On days when I'm in a particularly dark mood, nothing lightens my spirits more than the thought of selling some of my husband's possessions. Were I suicidal, I am quite sure that K agreeing to divest himself of all his belongings would resurrect in me the will to live.
I feel I can write with honesty on this subject, given my strong suspicion that the feeling is reciprocal. Only last week I bought a Cath Kidston butter dish to replace one the Impster had broken. K looked offended at its appearance and muttered something about hoping she might break this one too.
It is common house-sharing etiquette not to clutter communal living spaces with your belongings. Dirty tea cups, empty yoghurt pots, discarded coats, stinking shoes, a dubious taste in poster art...all these would induce siege warfare among friends living together. When you are married though, it seems that totally different rules apply. Somehow there is a sense that because you are living with a loved one, it is basically the same as just living with yourself. Or possibly, that all your beloved possessions are simply an extension of yourself to be at least tolerated if not embraced and admired by your other half.
Now, I'm not overlooking the virtues of K's hoarding. For a start, being a cluttery kind of person suggests to me a certain rootedness which might increase the chances of fidelity. I figure this on the basis of there being too much stuff for him to move, too much attachment for him ever to leave it, and the impossibility of any other woman in the world being willing to take it on.
But next week we move house (with the seven week old littlie), so at the moment I'm frantically trying to declutter, or at least impose some order on the stuff we've managed to accumulate. We've long had a house rule that it doesn't matter what stuff K has, as long as I can't see it. Otherwise I get such a vicious attack of claustrophobia that I struggle to breathe and begin to hallucinate that the walls are marching inwards towards me.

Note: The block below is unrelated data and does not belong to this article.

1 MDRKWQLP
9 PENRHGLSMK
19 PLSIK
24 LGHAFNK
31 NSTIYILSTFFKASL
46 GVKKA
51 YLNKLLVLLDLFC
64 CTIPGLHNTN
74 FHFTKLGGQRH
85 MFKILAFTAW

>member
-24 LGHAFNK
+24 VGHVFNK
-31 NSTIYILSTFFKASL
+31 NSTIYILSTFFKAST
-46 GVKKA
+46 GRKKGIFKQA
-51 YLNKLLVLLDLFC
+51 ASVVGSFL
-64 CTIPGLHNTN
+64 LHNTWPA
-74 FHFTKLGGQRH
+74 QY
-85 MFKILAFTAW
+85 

That's why when we moved into our present house, I insisted upon him having a room of his own. This has served remarkably well as a great invisibility cloak, hiding vast quantities of consoles, games, Dr Who merchandise, DVD box sets, amps, subwoofers, and home cinema kit.
But now we have the children - and are no longer just two tall children ourselves - Virgina Woolf's entreaty to have 'a room of one's own,' of which I had been an ardent supporter, now seems too antisocial and exclusive. Suddenly I find myself fixated on the importance of NOT having a room of one's own, and preaching the virtues and necessity of integrating our possessions in a caring and sharing kind of way. Perhaps the time has finally come to admit that we do actually live together.
This could easily prove to be the kind of ghastly mistake which leads to a state of perpetual snipping and sniping. Every time the postman delivers another CD, DVD or magazine, and I threaten to instigate a 'one in one out' policy, I'm reminded of the infamous 'soup line' imposed by a friend's mother in her perpetual battle against her husband's incorrigible stockpiling of tinned soup.
I dare say that moving house could result in the tragic loss of a remote controlled dalek, the breakage of an overly twee butter dish, and the eventual (much longed-for) demise of the Impster's 'Noisy Noisy Fairies' book. If in this brave new world of sharing we are still all speaking to each other in a few weeks I shall report back with jubilant satisfaction.